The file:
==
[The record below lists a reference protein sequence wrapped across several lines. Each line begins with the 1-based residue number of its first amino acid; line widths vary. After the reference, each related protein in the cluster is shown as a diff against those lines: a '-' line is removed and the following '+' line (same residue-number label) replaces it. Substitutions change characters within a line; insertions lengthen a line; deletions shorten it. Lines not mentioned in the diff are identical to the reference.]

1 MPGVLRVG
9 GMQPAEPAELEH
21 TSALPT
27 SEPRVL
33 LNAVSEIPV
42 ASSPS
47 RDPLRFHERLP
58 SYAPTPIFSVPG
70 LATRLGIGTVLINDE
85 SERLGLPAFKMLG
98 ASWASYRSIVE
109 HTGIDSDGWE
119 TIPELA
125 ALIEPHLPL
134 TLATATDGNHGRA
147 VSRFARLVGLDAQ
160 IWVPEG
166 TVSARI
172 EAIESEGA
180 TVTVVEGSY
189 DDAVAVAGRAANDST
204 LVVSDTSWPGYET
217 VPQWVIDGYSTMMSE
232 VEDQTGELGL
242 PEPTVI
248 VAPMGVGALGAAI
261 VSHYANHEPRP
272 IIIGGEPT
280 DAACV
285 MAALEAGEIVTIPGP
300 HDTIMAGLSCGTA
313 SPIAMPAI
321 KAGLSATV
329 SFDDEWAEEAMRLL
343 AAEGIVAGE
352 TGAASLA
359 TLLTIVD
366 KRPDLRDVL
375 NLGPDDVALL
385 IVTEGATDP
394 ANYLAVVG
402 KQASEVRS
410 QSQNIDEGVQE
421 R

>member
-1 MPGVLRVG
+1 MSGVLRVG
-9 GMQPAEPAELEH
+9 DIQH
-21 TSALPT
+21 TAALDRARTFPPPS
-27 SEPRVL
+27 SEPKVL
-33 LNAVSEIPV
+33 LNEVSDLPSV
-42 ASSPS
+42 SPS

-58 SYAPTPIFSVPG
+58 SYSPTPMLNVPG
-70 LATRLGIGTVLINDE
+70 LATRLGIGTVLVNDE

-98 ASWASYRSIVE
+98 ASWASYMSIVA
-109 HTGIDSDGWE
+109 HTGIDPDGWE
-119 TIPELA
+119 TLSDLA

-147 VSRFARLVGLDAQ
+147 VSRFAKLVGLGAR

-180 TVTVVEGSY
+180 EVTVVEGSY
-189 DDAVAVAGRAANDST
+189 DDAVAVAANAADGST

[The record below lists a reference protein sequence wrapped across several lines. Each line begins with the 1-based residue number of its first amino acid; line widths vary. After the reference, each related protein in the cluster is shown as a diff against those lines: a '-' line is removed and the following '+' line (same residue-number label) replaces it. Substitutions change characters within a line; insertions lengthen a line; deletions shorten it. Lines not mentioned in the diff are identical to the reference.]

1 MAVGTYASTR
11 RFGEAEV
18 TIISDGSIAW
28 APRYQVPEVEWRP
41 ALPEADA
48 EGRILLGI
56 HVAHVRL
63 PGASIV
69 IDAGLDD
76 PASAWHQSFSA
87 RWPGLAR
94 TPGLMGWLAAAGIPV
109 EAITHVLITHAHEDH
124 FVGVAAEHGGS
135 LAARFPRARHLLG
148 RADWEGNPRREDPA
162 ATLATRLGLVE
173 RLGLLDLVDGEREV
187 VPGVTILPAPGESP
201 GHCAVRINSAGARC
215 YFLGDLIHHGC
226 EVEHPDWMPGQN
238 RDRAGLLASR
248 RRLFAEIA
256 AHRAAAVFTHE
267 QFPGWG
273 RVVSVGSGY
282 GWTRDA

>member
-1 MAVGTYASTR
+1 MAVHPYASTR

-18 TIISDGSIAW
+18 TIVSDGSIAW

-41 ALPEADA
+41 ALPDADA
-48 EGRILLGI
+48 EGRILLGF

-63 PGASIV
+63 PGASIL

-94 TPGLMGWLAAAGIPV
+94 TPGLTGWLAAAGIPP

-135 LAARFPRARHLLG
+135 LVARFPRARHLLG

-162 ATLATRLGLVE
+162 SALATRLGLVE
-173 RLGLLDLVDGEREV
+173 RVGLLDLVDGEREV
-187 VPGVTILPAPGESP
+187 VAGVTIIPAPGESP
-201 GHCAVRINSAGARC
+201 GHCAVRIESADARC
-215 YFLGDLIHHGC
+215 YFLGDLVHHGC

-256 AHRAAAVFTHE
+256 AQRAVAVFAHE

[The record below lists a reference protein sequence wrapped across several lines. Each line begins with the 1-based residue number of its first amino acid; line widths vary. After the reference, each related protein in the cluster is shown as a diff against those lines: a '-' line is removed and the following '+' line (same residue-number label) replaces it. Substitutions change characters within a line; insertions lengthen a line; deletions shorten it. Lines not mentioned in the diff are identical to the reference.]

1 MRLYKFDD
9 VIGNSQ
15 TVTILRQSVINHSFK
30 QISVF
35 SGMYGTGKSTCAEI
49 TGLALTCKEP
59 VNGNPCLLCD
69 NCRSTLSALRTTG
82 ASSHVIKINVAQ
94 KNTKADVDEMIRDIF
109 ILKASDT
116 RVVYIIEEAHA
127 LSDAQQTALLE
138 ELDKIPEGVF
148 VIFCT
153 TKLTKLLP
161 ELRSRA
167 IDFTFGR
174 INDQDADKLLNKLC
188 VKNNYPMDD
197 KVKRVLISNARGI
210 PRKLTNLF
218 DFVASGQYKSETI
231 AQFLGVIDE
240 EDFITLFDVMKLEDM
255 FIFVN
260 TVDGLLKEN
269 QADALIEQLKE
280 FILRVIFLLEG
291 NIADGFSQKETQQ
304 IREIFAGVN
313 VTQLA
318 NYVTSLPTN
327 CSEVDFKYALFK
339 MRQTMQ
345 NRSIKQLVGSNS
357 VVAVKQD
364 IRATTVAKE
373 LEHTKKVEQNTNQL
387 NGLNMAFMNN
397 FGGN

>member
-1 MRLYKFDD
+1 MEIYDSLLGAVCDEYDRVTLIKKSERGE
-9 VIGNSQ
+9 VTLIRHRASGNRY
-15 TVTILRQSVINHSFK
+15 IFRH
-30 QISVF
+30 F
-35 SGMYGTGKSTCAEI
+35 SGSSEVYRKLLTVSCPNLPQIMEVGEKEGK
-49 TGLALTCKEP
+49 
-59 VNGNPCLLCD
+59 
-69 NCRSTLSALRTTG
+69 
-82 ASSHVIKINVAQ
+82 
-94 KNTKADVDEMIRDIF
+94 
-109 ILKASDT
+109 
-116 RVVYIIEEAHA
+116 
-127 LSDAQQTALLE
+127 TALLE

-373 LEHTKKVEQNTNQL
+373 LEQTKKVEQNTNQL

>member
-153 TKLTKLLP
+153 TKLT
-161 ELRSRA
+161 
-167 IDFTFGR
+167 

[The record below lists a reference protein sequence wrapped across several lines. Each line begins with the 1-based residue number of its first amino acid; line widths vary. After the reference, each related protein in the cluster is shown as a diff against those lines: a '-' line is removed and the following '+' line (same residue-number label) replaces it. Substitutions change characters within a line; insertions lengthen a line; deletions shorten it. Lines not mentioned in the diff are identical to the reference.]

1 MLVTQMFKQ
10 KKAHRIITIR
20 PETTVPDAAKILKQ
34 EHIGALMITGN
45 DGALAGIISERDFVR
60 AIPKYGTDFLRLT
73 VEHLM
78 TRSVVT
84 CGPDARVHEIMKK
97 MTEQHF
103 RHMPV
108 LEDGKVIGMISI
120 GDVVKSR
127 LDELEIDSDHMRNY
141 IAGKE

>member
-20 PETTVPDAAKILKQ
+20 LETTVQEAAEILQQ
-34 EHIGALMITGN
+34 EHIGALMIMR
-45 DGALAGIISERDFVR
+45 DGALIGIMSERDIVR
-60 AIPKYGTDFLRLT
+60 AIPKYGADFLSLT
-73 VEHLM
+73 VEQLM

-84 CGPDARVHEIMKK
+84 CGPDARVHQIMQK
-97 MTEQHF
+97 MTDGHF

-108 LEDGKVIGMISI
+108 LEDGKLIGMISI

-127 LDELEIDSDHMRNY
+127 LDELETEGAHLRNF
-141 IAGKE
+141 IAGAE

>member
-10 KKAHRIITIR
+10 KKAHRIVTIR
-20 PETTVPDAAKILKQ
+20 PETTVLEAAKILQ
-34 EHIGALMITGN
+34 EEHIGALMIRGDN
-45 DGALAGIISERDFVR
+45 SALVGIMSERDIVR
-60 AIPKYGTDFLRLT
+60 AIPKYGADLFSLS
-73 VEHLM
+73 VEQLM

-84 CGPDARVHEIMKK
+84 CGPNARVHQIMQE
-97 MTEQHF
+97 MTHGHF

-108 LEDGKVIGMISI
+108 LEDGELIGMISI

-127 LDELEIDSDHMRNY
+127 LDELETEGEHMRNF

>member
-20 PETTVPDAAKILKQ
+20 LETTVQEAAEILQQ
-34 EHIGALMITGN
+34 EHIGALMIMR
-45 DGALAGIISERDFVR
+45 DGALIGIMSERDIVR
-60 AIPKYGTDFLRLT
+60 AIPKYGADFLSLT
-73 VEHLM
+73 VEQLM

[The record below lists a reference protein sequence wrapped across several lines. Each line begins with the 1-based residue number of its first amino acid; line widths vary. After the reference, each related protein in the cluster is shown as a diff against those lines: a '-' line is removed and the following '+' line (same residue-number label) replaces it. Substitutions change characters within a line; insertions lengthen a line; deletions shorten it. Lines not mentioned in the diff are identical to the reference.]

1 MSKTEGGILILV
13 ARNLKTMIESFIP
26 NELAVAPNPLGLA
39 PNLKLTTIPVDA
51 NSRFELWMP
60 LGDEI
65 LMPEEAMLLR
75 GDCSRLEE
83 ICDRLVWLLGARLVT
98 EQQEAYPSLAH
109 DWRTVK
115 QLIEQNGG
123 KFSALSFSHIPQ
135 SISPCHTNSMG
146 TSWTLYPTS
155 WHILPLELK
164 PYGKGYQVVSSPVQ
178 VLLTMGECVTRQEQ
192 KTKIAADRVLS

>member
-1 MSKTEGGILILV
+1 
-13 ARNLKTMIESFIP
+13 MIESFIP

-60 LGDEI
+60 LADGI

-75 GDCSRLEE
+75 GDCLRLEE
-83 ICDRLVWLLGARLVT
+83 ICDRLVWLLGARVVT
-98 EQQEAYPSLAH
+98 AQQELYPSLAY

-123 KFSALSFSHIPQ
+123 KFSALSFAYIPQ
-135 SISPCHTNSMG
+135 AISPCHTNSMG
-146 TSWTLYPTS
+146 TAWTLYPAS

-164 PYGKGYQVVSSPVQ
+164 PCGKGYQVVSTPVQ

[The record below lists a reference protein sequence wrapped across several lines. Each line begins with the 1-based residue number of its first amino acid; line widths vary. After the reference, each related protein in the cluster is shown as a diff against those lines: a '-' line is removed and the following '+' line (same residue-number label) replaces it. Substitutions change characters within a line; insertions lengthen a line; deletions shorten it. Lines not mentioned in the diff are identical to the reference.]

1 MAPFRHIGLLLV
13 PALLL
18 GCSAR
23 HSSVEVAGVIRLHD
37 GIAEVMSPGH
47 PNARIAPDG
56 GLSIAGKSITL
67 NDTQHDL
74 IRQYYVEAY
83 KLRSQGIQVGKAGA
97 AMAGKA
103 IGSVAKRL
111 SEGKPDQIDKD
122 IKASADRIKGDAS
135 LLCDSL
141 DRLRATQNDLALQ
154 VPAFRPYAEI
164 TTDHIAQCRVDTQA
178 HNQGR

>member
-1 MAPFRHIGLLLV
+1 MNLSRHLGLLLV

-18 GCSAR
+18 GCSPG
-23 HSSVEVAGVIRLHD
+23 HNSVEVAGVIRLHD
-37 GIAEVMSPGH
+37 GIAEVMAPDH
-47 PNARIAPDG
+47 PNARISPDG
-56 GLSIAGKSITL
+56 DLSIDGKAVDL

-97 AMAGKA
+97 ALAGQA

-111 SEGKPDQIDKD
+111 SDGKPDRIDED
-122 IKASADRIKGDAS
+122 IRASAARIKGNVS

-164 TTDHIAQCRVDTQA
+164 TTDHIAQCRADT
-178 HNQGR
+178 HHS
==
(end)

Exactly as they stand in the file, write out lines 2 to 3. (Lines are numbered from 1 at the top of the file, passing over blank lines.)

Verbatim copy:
1 MPGVLRVG
9 GMQPAEPAELEH